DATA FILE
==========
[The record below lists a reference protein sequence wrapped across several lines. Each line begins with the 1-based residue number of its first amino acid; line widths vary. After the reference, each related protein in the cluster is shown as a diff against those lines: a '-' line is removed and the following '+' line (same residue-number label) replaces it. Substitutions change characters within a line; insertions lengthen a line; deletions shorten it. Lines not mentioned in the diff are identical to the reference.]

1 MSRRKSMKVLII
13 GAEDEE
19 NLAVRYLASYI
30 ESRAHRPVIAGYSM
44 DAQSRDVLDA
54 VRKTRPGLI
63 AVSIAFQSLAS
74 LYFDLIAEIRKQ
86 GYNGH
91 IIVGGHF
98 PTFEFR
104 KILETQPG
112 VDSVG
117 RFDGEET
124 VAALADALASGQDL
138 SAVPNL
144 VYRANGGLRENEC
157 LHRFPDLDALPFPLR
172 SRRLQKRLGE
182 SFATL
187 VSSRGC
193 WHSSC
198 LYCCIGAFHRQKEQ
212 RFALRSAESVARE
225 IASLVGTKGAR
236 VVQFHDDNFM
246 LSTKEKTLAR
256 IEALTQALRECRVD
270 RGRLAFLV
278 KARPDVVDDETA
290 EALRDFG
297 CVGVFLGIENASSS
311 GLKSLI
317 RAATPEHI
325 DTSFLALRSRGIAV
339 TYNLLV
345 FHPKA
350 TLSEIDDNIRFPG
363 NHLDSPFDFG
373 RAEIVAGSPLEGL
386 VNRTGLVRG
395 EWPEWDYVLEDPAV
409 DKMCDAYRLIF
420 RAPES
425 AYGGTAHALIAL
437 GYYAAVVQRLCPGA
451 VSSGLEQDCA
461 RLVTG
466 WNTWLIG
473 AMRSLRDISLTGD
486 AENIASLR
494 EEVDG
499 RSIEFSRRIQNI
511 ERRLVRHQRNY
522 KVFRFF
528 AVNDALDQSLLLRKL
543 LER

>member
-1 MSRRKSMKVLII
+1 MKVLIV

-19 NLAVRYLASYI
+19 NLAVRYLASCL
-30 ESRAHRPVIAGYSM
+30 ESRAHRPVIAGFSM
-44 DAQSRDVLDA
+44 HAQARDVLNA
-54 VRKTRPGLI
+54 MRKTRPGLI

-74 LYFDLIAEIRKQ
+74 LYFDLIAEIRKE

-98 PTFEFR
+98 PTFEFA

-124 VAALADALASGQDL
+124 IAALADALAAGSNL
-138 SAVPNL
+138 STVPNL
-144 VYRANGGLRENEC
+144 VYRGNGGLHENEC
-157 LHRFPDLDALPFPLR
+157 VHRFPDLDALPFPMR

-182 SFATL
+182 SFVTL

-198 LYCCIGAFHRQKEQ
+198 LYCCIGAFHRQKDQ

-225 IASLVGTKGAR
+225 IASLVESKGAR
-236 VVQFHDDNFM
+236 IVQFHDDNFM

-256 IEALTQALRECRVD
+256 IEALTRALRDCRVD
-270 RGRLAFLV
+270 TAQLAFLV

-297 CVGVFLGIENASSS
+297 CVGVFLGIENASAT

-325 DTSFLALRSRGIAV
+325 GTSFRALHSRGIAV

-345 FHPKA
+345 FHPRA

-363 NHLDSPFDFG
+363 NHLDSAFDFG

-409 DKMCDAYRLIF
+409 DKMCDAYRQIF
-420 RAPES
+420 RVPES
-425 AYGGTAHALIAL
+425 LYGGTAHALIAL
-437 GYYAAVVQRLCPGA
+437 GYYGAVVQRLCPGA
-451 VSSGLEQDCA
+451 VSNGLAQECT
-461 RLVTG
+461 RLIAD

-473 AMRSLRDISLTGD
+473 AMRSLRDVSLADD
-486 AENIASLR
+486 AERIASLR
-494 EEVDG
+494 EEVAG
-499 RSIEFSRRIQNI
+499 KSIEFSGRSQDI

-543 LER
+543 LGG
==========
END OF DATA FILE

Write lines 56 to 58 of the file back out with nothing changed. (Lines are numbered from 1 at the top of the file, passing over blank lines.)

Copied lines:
522 KVFRFF
528 AVNDALDQSLLLRKL
543 LER